WASHINGTON, D.C. – U.S. Senator James Inhofe (R-Okla.), Ranking Member of the Environment and Public Works Committee, introduced the Water Security Act of 2007 (S. 1968) on August 2, 2007. The bill, which expands on Senator Inhofe’s previously introduced and passed legislation, would authorize a total of $245 million in Environmental Protection Agency grants to help mitigate the expense of security enhancements at drinking water and wastewater facilities. The legislation passed the EPW Committee by a voice vote in 2006.
“Security at our nation’s water and wastewater utilities is of great national importance,” Senator Inhofe said. “Drinking water systems have all completed vulnerability assessments in accordance with the bioterrorism law passed by Congress. Those wastewater facilities that have not completed can receive funds to do so. My bill would then make facilities that have completed assessments eligible for grants to meet the needs that they identified in those assessments. Additionally, this bill would devote the much needed research funds to developing secure collection systems of wastewater treatment systems and the distribution systems of drinking water systems.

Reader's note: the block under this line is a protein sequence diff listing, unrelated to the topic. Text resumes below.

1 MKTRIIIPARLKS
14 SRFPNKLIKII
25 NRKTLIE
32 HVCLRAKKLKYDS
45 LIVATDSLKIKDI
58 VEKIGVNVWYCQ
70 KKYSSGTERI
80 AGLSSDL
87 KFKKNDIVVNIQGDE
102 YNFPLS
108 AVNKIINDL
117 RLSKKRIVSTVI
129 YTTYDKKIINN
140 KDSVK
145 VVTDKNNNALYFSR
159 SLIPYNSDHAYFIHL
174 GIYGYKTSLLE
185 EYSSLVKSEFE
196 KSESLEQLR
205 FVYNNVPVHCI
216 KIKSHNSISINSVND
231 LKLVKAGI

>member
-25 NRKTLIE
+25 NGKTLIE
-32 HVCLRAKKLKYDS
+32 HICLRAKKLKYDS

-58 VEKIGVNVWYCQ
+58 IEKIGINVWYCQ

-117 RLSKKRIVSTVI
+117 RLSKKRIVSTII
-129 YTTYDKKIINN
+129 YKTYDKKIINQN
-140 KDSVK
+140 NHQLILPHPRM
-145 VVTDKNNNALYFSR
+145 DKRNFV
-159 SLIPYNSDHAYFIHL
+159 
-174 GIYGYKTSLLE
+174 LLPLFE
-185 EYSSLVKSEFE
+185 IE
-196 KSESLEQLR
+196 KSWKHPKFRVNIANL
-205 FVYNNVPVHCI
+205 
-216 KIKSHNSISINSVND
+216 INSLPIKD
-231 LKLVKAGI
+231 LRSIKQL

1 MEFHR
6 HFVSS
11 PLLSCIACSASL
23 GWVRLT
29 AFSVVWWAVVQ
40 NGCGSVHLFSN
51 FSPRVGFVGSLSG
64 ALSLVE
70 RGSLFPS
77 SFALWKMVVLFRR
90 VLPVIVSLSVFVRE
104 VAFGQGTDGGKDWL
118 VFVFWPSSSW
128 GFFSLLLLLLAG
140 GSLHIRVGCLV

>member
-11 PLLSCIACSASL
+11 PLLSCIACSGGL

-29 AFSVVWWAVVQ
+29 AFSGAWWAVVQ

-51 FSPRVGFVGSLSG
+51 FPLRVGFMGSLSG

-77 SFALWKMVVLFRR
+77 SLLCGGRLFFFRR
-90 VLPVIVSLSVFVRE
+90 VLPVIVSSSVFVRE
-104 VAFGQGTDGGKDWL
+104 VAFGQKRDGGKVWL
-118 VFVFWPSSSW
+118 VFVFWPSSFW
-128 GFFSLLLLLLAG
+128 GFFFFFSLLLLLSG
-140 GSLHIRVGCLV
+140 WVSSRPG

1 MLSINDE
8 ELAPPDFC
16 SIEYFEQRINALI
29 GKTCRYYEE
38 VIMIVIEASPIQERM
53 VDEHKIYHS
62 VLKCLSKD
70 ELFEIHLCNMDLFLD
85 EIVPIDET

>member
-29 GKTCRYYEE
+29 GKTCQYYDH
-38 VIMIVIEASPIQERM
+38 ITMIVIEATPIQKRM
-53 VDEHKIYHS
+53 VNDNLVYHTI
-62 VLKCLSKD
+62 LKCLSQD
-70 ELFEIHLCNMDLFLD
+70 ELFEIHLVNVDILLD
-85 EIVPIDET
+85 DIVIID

“My bill takes a comprehensive look at these facilities and entrusts the local governments who operate them to make security decisions based on the needs of their communities and their individual circumstances. As a former mayor, I understand the importance of creating proactive local solutions instead of imposing federal mandates that do not meet the needs of constituents.”
Background on Water Security Act of 2007:
GAO reports have identified securing the collection systems of wastewater treatment systems and the distribution systems of drinking water systems as the most vulnerable areas and the areas most in need of federal funds.
WASTEWATER FACILITIES: Experts’ Views on How Federal Funds Should Be Spent to Improve Security – January 2005 (LINK
DRINKING WATER: Experts’ Views on How Future Federal Funding Can Best Be Spent to Improve Security – October 2003 (LINK